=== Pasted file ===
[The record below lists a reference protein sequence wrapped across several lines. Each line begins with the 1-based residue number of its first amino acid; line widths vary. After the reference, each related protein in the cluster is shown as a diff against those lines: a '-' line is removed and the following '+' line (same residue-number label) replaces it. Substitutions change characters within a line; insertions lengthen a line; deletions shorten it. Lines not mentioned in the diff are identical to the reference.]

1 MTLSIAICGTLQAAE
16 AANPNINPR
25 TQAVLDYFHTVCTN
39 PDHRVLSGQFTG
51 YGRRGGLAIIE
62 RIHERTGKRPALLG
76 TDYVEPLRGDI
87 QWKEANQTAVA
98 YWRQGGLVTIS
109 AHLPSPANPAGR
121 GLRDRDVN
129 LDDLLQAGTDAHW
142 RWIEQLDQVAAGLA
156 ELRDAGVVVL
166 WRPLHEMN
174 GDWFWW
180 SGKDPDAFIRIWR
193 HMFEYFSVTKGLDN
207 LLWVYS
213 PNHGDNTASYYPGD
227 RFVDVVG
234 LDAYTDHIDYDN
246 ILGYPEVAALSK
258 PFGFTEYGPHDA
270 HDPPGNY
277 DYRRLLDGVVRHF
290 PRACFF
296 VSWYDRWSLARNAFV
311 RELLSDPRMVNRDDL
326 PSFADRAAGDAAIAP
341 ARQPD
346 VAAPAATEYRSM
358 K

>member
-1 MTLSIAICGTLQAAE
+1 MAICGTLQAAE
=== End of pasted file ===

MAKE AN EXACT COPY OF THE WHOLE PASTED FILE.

[The record below lists a reference protein sequence wrapped across several lines. Each line begins with the 1-based residue number of its first amino acid; line widths vary. After the reference, each related protein in the cluster is shown as a diff against those lines: a '-' line is removed and the following '+' line (same residue-number label) replaces it. Substitutions change characters within a line; insertions lengthen a line; deletions shorten it. Lines not mentioned in the diff are identical to the reference.]

1 MTLSIAICGTLQAAE
16 AANPNINPR
25 TQAVLDYFHTVCTN
39 PDHRVLSGQFTG
51 YGRRGGLAIIE
62 RIHERTGKRPALLG
76 TDYVEPLRGDI
87 QWKEANQTAVA
98 YWRQGGLVTIS
109 AHLPSPANPAGR
121 GLRDRDVN
129 LDDLLQAGTDAHW
142 RWIEQLDQVAAGLA
156 ELRDAGVVVL
166 WRPLHEMN
174 GDWFWW
180 SGKDPDAFIRIWR
193 HMFEYFSVTKGLDN
207 LLWVYS
213 PNHGDNTASYYPGD
227 RFVDVVG
234 LDAYTDHIDYDN
246 ILGYPEVAALSK
258 PFGFTEYGPHDA
270 HDPPGNY
277 DYRRLLDGVVRHF
290 PRACFF
296 VSWYDRWSLARNAFV
311 RELLSDPRMVNRDDL
326 PSFADRAAGDAAIAP
341 ARQPD
346 VAAPAATEYRSM
358 K

>member
-1 MTLSIAICGTLQAAE
+1 MAICGTLQAAE